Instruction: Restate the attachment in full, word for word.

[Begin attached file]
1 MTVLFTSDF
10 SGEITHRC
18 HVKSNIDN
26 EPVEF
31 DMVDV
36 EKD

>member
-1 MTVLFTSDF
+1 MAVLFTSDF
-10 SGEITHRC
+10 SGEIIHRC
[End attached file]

1 MTVLFTSDF
10 SGEITHRC
18 HVKSNIDN
26 EPVEF
31 DMVDV
36 EKD

>member
-1 MTVLFTSDF
+1 MAVLFTSDF
-10 SGEITHRC
+10 SGEIIHRC